Economic commentators say the court-ordered fresh presidential election has provided a defining moment for the country’s economy as the new President will either build or destroy confidence among the economic players.
In an interview on Wednesday, Betchani Tchereni, economics lecturer at The Polytechnic, a constituent College of the University of Malawi, said the calibre of the elected President will either inspire confidence or demoralise to the economy.
He said this is based on the broader policy and vision that a President has, which unlocks goodwill from both local and international private investors, including budget support, which was cut in 2013 due to Cashgate, the plunder of taxpayers’ money at Capital Hill in Lilongwe.
Tchereni said this in the context of the court-sanctioned election held on Tuesday following the nullification of the 2019 presidential election by the Constitutional Court due to massive irreguralities.
He said investors and development partners can have hope or hope can be taken away by the elected leader, adding that where there is hope, people begin to work hard to rescue the fragile economy.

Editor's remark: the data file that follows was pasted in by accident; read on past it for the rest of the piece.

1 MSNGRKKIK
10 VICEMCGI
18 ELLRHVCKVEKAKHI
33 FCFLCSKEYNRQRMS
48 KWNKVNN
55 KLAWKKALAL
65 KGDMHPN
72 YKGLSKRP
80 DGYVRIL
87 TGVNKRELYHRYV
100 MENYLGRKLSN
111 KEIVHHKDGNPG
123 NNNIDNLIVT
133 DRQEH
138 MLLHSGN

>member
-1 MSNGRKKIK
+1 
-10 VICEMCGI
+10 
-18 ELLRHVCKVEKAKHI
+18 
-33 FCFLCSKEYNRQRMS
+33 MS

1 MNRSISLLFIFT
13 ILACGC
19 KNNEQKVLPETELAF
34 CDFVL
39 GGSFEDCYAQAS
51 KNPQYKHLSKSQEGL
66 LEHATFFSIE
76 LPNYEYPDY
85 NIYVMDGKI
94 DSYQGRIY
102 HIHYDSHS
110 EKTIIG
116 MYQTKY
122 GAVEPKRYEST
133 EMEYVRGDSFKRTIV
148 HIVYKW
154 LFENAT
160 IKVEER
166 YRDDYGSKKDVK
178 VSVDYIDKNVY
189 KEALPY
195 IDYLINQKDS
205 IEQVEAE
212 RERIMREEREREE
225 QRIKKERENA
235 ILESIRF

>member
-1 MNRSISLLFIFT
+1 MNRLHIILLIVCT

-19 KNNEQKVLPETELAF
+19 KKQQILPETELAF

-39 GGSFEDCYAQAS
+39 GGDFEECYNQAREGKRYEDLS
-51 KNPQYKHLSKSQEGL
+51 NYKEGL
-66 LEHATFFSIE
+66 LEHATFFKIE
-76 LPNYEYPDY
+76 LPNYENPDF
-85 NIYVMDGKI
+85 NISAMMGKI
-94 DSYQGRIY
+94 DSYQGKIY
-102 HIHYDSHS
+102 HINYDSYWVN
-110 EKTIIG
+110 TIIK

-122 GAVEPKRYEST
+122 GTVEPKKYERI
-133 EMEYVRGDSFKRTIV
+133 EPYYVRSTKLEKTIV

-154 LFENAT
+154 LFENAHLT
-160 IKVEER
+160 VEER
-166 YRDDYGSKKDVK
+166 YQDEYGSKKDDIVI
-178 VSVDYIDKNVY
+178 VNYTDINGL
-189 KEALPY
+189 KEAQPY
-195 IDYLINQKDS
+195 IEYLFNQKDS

Said Tchereni: “With Covid-19 global pandemic and a lot of economic uncertainty that have been happening in the past year coupled with mass demonstrations, the need for economic stability is critical.
“We now have to create an environment where the country is at work in all sectors. We need a strong leadership that will help the country to bounce back from its political impasse and Covid-19 economic losses.”
He said the country also depends on international partners and they are waiting in the wings to see whether the leader to be elected will be ideal to work with or otherwise.
Tchereni said the private sector needs strong political support because it needs to work in a country where the leadership takes their interests seriously to ensure a mutual working relationship.
On his part, Consumers Association of Malawi executive director John Kapito in an interview on Wednesday said people are anticipating that the economy, which is expected to slow to 1.9 percent this year, will be corrected and rebound from its challenges.
He said: “We have had political wrangles and now Covid-19 that has ravaged the economy. What I should advise people is that there is no winner or loser in the election because if something goes amiss in the process and batters the economy badly, winners and losers will feel the pinch.”
He said Malawi needs a buoyant economy that creates jobs and wealth for a common man.
Earlier, Treasury said as is the case in many countries globally, growth prospects for Malawi are shrouded in uncertainty.
Figures show that pre-pandemic real gross domestic product (GDP) growth rate for 2020 was projected at 5.5 percent, but with the adverse economic impact of Covid-19, government revised GDP growth rate downwards to 1.9 percent.